I'd like to visit Romania. (note: and later did, three times in 2003,2004,2005) It is a large, mostly industrialized country with friendly people, a depressed economy, and very few tourists. The fact that it's not on the usual tourist routes makes it interesting. The economy should mean that it's affordable, i.e. much cheaper to visit than Western Europe.
The language is a Romance Language, meaning it's descended from Latin, like Spanish and Italian. That means it should be far easier for me to learn than, say, Vietnamese. In fact, Romanian is about the closest thing to Latin that still spoken today by millions of people.
Americans, as a whole, are really, really ignorant of Eastern Europe. That's reason enough for me to want to learn a language from the region, and Romanian looks much, much easier that those of the surrounding countries (Czech, Hungarian, Bulgarian...)
Fortunately it's easy to pronounce. All but one sound (a vowel much like a long "u") are already found in English. Most of the consonants are pronounced about the same, and the language as a whole is written phonetically, which already makes it much better than English!
There are few characters (with diacritics) not found on a normal American keyboard, so i looked around for a way to type them.
The good news is that the characters are well-supported by HTML and common web browsers.
The bad news is that there is apparently no OS-supported way to type them in Windows. â and î can be typed using the Alt key trick in Windows, but that's not an option for ş, ţ, and ă. The situation looks grim. There are even some people proposing the use of non-standard fonts in which the diacritic characters replace commonly used punctuation - ce idee rea!
Finally i found a small utility, UniKey, shareware ($20) which works reasonably well in Windows 2000. I presume there are similar utilities for other OSes. It's sad that this isn't a standard feature of Windows. UniKey lets me type all the Romanian characters into most of the applications i use:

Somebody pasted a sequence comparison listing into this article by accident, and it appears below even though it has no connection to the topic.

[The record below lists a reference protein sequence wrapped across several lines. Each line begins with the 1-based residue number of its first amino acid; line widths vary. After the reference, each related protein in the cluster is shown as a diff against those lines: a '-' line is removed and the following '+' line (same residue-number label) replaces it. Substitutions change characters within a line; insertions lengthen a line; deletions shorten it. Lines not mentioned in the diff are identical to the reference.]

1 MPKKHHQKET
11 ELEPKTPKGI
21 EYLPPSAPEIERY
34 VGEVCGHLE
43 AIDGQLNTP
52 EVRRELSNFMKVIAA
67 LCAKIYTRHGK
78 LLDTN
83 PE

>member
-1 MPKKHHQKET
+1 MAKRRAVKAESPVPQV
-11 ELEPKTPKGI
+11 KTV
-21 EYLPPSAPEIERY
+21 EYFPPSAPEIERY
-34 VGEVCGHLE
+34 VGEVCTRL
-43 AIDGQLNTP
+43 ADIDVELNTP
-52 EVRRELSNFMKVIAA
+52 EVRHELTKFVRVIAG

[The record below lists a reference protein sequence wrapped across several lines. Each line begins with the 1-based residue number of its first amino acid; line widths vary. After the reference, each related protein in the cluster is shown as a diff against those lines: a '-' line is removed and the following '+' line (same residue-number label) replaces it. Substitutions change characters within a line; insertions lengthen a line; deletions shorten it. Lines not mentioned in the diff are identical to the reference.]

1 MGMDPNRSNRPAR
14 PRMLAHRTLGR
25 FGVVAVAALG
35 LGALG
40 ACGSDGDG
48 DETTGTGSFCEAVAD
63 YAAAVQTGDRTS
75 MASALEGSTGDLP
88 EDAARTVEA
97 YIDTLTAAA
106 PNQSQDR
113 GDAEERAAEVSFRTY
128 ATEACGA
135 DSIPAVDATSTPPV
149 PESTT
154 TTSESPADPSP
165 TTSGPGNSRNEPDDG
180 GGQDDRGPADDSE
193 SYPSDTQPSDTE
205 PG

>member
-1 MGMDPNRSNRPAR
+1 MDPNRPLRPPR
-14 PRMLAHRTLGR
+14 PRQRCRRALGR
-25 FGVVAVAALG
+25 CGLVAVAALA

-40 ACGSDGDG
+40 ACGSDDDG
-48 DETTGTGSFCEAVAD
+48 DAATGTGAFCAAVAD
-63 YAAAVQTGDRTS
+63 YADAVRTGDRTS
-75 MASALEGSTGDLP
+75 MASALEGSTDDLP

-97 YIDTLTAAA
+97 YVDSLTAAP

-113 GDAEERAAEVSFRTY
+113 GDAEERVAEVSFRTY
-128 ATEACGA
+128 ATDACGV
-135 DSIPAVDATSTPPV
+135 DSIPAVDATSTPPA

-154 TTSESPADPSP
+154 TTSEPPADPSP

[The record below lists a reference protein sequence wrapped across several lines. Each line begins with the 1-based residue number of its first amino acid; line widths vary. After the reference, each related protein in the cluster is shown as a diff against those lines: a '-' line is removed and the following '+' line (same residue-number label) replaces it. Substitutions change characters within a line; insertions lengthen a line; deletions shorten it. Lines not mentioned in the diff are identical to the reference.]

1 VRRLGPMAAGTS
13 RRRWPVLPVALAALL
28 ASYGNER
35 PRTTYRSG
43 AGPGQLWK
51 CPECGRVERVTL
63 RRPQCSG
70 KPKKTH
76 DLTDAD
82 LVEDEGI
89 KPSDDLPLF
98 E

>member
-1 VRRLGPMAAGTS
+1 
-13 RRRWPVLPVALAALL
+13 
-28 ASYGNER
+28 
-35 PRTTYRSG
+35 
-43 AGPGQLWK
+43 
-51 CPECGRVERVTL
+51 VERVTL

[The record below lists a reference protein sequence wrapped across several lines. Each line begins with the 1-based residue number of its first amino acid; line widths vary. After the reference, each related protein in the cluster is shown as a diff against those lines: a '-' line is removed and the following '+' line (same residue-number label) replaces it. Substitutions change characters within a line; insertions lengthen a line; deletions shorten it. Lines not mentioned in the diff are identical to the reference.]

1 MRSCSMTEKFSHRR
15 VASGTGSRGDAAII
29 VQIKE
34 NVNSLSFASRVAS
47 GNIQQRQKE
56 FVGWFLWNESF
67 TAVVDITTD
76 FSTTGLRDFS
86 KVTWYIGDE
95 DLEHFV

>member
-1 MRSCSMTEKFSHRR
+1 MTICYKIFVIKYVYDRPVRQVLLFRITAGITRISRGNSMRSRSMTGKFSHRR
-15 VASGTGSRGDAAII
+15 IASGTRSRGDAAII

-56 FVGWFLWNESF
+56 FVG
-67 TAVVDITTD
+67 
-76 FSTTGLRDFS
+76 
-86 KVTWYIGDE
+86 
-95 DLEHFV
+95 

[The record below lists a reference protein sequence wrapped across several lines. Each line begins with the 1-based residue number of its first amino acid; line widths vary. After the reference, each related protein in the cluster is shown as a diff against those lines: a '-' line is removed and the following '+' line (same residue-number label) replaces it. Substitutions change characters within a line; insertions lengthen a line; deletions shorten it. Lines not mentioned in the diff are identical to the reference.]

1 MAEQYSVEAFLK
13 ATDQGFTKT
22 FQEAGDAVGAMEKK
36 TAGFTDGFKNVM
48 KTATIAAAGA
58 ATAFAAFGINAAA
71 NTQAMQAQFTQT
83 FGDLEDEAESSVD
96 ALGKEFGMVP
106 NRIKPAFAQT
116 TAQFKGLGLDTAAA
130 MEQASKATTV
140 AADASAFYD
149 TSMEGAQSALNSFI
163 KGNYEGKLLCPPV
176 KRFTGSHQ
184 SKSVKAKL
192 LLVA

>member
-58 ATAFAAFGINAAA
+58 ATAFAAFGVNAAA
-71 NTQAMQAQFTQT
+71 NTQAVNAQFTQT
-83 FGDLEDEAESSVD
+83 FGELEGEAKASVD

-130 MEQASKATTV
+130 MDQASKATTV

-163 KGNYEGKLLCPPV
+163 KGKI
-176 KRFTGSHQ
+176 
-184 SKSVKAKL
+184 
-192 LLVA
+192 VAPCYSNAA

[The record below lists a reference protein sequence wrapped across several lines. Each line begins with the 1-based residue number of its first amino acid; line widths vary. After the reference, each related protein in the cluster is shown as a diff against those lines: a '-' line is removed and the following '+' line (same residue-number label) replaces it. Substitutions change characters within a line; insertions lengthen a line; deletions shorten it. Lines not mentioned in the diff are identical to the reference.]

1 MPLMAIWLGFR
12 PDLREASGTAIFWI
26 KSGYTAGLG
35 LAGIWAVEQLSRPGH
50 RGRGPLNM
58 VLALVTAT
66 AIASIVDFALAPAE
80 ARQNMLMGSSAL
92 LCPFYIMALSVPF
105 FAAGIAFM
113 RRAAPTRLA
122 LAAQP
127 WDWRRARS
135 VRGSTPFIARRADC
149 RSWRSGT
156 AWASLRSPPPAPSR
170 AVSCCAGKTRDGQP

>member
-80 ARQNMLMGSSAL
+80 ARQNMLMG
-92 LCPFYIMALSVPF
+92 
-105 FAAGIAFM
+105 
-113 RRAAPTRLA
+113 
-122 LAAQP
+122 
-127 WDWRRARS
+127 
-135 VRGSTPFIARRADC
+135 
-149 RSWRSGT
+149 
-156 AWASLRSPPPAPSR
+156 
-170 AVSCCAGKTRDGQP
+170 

- Works in: Word 2000, Outlook 2000 (HTML messages only), PowerPoint, Notepad (as long as you use a font with the full character set)
- Doesn't work in: FrontPage 2000. Bummer!
- Does work in: FrontPage 2002. Hooray!
On the Macintosh, i discovered that ş and ţ are displayed very wrong, with Internet Explorer under both OS9 and OSX! How sad.
Some websites use the diacritics, most don't and are much harder to read because of it. Even among native speakers who can read fairly well without them, there is apparently some sentiment against dropping them, since aside from ruining the phonetic ease of the language, it robs it of its special Romanian feeling.
It seems there is only one decent book available, Colloquial Romanian: A Complete Language Course. I've managed to get a long way into the book and it's been fun and not too hard. On the related audio cassette, they sometimes speak too quickly to understand. I'm enjoying it anyway.
It's much better than the book Teach Yourself Romanian which i bought first and found really difficult and full of typos.
Dictionaries - There are some English-Romanian dictionaries in print, but they seem to be missing many of the words i look up... and they don't always agree with the dictionary in my textbook either. There is an online dictionary which is actually quite good. It is a service of Industrial Soft, and i can recommend all of their products. Their dictionary is available as a $15 downloadable utility for Windows (very fast and useful).
There is also a bidirectional dictionary page at babylon.com which serves as a front-end for the other online dictionaries.
The biggest problem at first was finding a native speaker of the language so i can practice actually speaking and listening to it! I found one in the Bay Area, and after moving to New York, it was actually quite easy.
It would be ideal to actually go to Romania for a language course, like the Romanian Cultural Foundation annual Summer Course.